@RevenantNot to mention the 1/16000 shutter speed option (e-shutter only). One of the biggest drawbacks of the original E-M10 is the 1/4000 max shutter. I've run into it many times with mine, and wished for at least 1/8000. Nice to see Oly delivered on that one too. This cam is as good as it gets when it comes to shooting features for this price range. They threw everything they could at it since they know they can't up the sensor yet.
vesa1tahti: Can't beat the Nikon D7200 (excl. size and weight).
Nikon's liveview touchscreen is pretty half baked, and doesn't compare to modern mirrorless cameras in terms of speed.
Lightcapture: Yes, the colour rendition is very pleasing.
The iauto JPEG shots looked horrible... with unnatural color shifts, reduced shadow info, and poor white balance. The ACR versions look great, but man, is that the best Panasonic can do with JPEGs?
technocamper: If he's going for the fantasy/computer game look, he could learn something from Dimitri Depaepe:
Yeah no. While I like Dimitri's images, they go a bit overboard for my taste compared to Ratcliff.
Jim Evidon: Can a new 20 MP Leica X Vario be far behind?
I wonder if Panasonic will allow Olympus to either use or license this new sensor? Any claimed deficits in performance are likely the result of firmware rather than sensor design and are likely to be be ironed out with firmware updates.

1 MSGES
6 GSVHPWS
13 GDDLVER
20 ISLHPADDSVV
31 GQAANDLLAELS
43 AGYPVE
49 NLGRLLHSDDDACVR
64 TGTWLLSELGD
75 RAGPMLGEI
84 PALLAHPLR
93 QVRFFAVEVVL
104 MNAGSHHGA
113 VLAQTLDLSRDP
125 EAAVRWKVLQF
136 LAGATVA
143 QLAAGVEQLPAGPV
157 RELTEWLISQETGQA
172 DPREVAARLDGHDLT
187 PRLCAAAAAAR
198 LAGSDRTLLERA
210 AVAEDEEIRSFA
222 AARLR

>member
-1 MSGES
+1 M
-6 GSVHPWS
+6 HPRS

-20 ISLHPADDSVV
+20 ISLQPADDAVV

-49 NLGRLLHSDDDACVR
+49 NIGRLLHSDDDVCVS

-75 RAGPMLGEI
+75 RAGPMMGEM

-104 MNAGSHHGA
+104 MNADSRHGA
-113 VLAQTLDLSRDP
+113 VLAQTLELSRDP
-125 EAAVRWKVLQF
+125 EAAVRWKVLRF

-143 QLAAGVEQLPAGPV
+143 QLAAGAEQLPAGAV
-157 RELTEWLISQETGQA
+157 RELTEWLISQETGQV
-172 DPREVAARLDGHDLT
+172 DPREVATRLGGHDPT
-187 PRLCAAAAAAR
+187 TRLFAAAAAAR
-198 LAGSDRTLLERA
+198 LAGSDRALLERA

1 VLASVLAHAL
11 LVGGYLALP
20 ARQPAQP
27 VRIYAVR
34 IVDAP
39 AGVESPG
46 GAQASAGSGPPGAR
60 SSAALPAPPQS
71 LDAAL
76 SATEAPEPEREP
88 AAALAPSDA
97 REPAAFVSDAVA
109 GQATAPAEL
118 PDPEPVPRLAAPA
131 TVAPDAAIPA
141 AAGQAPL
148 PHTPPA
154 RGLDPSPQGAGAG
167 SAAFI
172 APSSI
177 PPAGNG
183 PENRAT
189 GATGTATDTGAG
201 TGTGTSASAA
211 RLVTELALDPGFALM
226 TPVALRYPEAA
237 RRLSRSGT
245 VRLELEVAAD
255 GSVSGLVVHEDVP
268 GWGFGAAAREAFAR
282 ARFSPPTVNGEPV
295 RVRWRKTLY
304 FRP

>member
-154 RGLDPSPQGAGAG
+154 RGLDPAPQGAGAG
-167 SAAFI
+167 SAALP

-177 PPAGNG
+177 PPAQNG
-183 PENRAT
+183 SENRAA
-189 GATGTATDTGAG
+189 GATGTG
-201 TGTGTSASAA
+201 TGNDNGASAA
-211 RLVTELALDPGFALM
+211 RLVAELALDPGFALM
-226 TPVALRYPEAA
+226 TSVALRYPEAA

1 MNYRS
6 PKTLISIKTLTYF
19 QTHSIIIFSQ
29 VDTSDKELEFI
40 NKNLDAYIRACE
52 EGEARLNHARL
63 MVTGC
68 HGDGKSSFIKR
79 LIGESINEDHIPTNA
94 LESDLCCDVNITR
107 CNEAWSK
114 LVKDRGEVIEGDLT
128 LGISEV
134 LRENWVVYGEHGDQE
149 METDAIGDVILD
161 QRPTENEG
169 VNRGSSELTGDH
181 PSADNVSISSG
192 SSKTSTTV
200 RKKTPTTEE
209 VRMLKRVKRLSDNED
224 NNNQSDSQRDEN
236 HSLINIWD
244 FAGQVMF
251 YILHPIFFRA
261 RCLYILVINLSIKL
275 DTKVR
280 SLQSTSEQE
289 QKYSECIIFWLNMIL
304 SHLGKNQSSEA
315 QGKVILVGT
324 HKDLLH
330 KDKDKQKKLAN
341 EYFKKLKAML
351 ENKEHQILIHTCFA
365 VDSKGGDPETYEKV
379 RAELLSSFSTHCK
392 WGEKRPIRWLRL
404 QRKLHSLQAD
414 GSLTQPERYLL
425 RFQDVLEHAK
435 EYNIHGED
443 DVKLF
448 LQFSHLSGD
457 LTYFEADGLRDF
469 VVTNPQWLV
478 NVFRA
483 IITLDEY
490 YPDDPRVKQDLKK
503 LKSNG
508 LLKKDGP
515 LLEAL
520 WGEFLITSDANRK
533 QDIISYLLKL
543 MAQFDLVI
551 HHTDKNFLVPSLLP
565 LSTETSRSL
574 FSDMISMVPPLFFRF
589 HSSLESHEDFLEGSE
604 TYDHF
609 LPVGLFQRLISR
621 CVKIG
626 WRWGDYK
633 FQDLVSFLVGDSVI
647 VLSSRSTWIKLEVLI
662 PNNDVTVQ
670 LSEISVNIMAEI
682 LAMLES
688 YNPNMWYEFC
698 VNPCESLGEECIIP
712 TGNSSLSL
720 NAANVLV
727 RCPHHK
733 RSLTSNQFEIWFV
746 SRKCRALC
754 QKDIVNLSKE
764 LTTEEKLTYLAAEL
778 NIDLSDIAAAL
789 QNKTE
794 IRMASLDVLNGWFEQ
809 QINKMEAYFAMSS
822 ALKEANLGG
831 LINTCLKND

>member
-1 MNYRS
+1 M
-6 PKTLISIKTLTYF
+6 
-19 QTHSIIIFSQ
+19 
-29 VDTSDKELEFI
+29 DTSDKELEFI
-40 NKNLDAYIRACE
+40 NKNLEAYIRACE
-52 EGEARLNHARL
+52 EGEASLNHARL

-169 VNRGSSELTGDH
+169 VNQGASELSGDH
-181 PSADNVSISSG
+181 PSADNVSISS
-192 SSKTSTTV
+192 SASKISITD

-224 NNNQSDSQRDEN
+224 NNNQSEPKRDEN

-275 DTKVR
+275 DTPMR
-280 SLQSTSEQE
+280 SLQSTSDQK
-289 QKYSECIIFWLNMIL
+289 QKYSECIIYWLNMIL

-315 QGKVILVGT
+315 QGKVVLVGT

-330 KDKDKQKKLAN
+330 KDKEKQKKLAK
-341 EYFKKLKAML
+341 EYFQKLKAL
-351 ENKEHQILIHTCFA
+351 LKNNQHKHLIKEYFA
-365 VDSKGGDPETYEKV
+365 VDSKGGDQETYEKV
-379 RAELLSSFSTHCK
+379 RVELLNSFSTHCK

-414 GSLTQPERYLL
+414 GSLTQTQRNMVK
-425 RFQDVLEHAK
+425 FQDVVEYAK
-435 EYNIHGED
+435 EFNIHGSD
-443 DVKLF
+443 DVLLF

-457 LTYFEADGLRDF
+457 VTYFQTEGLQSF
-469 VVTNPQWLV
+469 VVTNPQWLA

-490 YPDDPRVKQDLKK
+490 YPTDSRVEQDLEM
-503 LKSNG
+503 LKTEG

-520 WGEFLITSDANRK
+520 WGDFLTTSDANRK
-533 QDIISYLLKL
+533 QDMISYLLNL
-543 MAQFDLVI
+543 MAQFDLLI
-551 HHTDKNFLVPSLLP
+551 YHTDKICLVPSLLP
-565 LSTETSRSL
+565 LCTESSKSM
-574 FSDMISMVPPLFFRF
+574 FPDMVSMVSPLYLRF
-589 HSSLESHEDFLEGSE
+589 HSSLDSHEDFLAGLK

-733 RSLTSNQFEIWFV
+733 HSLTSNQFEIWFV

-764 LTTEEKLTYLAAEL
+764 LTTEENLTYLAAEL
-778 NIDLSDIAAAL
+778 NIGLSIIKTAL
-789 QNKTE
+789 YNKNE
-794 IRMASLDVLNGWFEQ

As to advantages of 20 MP over the very fine 16MP sensors in both Panasonic and Olympus cameras, I have long ago found the upper usable limits in the 16 MP image cropping and the new 20 MP sensor should allow these limits to be stretched; a definite advantage.
But in terms of high ISO noise, neither MFT sensor can hold a candle to the FujiX Pro-1 or the XT series, which is to be expected from the larger Fuji APSC sensor.
Disclaimer: I own the Olympus E-5M and the Fuji XPro-1 as well as the Leica M9P (CCD sensor) which blows the other sensors away in resolution, but fails in noise comparisons to the others above ISO 1000 or so.
@JimRight, that is why I specified based on the DPR studio scene. I have downloaded the XT-1 RAW file and the E-M10 RAW file both at 3200ISO from that scene, and the Fuji image is lacking detail. It does sharpen up pretty nicely, though its not as resolving as the E-M10 and the noise levels become the exact same once you sharpen it up.
It is possible that DPR screwed it up, and I will redo the test using the X-10's studio scene with the E-M10. If its DPR's issue, I highly doubt they would mess up the studio scene for both cameras.
I still don't understand why people think Fuji does well in the DPR studio scene. There is clearly a huge sacrifice in detail to retain low noise levels... even in RAW output.
aliasfox: I think I'm seeing that the GX8's RAW file is slightly better than the E-M5 II's RAW in terms of detail retention, but that the GX8's jpg engine still isn't up to the Olympus standard and falls behind. I'm using the ISO 6400 test images, and I'm specifically looking at the paint tubes, which are more legible on the GX8 to my eye in RAW.